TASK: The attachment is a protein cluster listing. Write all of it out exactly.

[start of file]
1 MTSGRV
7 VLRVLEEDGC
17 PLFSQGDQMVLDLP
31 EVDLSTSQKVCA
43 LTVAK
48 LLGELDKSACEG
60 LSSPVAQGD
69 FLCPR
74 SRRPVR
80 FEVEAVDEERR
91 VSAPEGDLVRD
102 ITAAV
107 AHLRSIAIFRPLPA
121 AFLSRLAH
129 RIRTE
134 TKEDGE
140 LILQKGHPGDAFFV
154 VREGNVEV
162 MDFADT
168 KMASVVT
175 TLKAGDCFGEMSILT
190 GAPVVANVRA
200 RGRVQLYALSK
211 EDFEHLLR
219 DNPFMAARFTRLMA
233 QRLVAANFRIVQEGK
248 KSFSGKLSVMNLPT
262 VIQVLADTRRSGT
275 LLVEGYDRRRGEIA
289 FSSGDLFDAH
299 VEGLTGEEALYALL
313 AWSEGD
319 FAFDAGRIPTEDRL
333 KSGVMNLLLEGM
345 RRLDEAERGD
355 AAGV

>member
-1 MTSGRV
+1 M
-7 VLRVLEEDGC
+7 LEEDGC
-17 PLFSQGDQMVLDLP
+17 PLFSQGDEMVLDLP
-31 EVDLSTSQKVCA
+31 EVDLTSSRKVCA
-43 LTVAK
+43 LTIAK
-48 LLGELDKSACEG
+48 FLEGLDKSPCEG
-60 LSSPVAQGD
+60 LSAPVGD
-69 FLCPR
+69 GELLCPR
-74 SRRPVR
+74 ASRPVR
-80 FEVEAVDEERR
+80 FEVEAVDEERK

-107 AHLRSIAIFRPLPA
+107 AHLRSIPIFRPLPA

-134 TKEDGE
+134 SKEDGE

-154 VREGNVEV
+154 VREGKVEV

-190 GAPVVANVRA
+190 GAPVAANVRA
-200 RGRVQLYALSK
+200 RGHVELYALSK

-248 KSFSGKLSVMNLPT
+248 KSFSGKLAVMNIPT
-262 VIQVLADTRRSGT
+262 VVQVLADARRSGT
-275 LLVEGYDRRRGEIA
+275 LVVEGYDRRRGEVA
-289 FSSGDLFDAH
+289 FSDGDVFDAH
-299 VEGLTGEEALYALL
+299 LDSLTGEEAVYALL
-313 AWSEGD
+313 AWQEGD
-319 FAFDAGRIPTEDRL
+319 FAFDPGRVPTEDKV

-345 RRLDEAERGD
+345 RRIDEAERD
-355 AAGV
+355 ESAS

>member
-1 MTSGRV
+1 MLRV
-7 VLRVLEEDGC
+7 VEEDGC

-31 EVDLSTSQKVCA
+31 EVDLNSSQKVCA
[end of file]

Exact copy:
1 MTSGRV
7 VLRVLEEDGC
17 PLFSQGDQMVLDLP
31 EVDLSTSQKVCA
43 LTVAK
48 LLGELDKSACEG
60 LSSPVAQGD
69 FLCPR
74 SRRPVR
80 FEVEAVDEERR
91 VSAPEGDLVRD
102 ITAAV
107 AHLRSIAIFRPLPA
121 AFLSRLAH
129 RIRTE
134 TKEDGE
140 LILQKGHPGDAFFV
154 VREGNVEV
162 MDFADT
168 KMASVVT
175 TLKAGDCFGEMSILT
190 GAPVVANVRA
200 RGRVQLYALSK
211 EDFEHLLR
219 DNPFMAARFTRLMA
233 QRLVAANFRIVQEGK
248 KSFSGKLSVMNLPT
262 VIQVLADTRRSGT
275 LLVEGYDRRRGEIA
289 FSSGDLFDAH
299 VEGLTGEEALYALL
313 AWSEGD
319 FAFDAGRIPTEDRL
333 KSGVMNLLLEGM
345 RRLDEAERGD
355 AAGV

>member
-1 MTSGRV
+1 M
-7 VLRVLEEDGC
+7 LEEDGC
-17 PLFSQGDQMVLDLP
+17 PLFSQGDEMVLDLP
-31 EVDLSTSQKVCA
+31 EVDLTSSRKVCA
-43 LTVAK
+43 LTIAK
-48 LLGELDKSACEG
+48 FLEGLDKSPCEG
-60 LSSPVAQGD
+60 LSAPVGD
-69 FLCPR
+69 GELLCPR
-74 SRRPVR
+74 ASRPVR
-80 FEVEAVDEERR
+80 FEVEAVDEERK

-107 AHLRSIAIFRPLPA
+107 AHLRSIPIFRPLPA

-134 TKEDGE
+134 SKEDGE

-154 VREGNVEV
+154 VREGKVEV

-190 GAPVVANVRA
+190 GAPVAANVRA
-200 RGRVQLYALSK
+200 RGHVELYALSK

-248 KSFSGKLSVMNLPT
+248 KSFSGKLAVMNIPT
-262 VIQVLADTRRSGT
+262 VVQVLADARRSGT
-275 LLVEGYDRRRGEIA
+275 LVVEGYDRRRGEVA
-289 FSSGDLFDAH
+289 FSDGDVFDAH
-299 VEGLTGEEALYALL
+299 LDSLTGEEAVYALL
-313 AWSEGD
+313 AWQEGD
-319 FAFDAGRIPTEDRL
+319 FAFDPGRVPTEDKV

-345 RRLDEAERGD
+345 RRIDEAERD
-355 AAGV
+355 ESAS

>member
-1 MTSGRV
+1 MLRV
-7 VLRVLEEDGC
+7 VEEDGC

-31 EVDLSTSQKVCA
+31 EVDLNSSQKVCA